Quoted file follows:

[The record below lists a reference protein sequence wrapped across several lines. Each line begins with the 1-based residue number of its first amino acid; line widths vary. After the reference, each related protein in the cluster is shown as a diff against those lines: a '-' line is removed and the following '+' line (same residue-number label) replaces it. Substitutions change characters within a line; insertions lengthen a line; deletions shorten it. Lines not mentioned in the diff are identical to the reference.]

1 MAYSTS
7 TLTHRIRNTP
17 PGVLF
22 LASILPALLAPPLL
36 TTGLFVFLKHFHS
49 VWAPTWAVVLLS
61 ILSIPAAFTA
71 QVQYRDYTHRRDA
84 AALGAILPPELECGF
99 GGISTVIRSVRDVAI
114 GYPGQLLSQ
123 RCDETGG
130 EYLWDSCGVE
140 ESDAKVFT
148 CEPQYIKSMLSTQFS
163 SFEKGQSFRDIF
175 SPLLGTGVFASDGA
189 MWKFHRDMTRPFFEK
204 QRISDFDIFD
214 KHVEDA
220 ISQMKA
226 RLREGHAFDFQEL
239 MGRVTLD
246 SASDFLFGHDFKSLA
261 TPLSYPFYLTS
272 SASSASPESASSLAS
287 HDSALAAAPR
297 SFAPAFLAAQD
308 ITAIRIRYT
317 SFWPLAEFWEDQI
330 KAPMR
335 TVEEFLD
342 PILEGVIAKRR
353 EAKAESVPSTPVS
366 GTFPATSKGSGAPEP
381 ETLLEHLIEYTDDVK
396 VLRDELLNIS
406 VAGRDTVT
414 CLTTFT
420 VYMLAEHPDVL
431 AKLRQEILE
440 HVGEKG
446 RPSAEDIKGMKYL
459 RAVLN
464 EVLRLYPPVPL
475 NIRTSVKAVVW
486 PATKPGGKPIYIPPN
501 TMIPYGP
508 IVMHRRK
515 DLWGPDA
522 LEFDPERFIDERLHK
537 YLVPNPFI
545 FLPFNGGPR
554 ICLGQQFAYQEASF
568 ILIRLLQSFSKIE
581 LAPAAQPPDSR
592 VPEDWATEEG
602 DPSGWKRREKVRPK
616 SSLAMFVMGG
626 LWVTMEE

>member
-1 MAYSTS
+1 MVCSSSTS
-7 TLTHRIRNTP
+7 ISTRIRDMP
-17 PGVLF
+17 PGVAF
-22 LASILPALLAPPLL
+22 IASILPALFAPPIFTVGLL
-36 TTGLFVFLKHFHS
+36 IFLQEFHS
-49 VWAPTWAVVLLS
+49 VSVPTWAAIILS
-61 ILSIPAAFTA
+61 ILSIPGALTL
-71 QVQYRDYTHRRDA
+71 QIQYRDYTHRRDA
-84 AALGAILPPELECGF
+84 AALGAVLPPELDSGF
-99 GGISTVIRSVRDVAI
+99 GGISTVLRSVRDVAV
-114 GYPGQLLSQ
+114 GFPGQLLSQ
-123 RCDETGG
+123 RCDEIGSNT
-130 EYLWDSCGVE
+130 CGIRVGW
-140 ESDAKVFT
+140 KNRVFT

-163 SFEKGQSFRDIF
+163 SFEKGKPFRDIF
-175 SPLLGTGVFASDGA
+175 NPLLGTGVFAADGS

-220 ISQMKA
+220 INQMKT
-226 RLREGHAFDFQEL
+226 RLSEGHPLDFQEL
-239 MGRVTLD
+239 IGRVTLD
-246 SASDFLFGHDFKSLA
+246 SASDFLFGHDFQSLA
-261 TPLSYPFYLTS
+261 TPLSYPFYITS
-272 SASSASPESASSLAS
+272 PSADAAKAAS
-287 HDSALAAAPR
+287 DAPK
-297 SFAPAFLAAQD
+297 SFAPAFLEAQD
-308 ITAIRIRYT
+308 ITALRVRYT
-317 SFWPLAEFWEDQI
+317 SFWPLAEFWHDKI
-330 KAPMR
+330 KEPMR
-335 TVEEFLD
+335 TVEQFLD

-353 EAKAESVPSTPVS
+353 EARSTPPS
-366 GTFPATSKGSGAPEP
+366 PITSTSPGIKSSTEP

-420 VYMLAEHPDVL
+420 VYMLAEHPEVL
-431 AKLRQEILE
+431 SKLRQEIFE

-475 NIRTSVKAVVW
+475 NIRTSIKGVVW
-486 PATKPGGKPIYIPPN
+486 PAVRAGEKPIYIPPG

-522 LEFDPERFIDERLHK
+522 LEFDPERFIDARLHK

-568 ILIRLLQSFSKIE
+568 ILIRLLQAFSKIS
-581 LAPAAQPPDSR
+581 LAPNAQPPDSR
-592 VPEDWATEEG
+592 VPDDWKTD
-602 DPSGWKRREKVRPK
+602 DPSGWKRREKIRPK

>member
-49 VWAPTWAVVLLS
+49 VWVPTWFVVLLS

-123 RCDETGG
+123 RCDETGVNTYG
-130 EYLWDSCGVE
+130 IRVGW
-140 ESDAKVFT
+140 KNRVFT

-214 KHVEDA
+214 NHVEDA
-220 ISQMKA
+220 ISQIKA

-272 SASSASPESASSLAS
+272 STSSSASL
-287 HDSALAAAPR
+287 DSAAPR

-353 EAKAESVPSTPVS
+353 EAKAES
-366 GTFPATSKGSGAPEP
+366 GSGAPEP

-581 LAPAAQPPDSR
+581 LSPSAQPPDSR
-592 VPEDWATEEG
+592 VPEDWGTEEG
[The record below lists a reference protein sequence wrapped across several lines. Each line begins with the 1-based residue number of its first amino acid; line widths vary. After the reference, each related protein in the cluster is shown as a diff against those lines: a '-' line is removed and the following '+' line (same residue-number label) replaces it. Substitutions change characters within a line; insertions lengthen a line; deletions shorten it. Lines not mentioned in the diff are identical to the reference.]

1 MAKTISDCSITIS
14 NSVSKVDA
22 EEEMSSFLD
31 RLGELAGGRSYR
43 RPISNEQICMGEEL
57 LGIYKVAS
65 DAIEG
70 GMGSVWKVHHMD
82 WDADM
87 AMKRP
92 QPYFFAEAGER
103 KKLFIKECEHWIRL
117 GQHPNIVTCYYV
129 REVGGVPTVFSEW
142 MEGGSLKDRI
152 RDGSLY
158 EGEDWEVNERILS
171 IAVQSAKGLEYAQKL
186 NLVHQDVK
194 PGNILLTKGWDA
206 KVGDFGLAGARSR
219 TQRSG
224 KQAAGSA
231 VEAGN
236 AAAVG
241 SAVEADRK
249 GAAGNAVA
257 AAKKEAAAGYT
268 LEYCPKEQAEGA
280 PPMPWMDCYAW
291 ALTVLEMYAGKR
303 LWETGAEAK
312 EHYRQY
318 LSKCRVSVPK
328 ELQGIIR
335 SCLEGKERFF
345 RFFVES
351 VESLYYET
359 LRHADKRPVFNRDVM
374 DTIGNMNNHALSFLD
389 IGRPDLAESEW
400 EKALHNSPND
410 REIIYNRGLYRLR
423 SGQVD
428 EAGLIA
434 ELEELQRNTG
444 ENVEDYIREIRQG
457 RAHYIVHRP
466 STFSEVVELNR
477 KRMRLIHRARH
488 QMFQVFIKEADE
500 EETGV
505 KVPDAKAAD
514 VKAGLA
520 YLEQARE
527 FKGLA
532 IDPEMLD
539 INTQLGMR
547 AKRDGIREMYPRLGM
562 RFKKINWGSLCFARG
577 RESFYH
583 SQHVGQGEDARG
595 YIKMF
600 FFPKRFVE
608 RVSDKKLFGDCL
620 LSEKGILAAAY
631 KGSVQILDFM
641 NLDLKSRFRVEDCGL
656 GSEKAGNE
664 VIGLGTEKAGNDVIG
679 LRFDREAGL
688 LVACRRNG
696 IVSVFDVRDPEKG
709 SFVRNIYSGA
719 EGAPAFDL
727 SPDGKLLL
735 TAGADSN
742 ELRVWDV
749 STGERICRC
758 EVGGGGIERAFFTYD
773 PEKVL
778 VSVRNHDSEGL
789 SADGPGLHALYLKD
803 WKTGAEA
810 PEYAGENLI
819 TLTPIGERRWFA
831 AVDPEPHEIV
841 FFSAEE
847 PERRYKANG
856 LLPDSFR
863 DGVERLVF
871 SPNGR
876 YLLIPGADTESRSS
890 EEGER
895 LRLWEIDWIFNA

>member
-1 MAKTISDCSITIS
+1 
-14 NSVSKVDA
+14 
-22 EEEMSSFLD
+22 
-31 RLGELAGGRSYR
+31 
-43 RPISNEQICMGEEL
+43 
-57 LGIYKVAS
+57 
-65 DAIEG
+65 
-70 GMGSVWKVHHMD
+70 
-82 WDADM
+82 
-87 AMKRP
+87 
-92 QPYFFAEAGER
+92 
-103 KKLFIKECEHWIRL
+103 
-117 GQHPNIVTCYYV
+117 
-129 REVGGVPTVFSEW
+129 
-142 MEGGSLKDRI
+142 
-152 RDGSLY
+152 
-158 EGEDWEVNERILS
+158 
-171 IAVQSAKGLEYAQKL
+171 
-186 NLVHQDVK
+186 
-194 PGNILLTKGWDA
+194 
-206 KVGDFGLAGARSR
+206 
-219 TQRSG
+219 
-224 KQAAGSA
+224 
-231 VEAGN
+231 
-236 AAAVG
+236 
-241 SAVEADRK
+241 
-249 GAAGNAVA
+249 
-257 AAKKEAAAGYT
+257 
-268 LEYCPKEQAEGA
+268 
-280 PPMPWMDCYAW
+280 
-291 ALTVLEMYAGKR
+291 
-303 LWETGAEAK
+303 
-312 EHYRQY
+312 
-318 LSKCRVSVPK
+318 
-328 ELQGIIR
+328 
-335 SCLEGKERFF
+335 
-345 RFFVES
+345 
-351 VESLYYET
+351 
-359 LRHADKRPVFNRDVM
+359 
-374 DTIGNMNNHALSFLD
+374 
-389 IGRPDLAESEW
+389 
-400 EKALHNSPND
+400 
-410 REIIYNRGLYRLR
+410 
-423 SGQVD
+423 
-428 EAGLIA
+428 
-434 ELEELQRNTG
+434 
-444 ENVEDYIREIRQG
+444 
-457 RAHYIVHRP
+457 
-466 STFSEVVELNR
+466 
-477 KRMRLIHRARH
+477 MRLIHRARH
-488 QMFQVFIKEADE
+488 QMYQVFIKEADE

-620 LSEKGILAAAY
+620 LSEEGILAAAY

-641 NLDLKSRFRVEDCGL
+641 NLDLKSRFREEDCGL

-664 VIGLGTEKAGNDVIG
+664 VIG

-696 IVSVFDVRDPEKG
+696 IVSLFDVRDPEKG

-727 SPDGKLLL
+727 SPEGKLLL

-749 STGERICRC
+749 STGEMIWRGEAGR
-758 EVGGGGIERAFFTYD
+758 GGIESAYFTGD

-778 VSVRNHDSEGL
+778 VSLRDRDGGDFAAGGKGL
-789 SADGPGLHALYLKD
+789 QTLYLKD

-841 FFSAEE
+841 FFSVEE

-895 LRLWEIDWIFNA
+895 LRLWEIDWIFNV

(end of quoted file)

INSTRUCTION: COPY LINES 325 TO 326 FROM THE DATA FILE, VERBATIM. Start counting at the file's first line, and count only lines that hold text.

-303 LWETGAEAK
+303 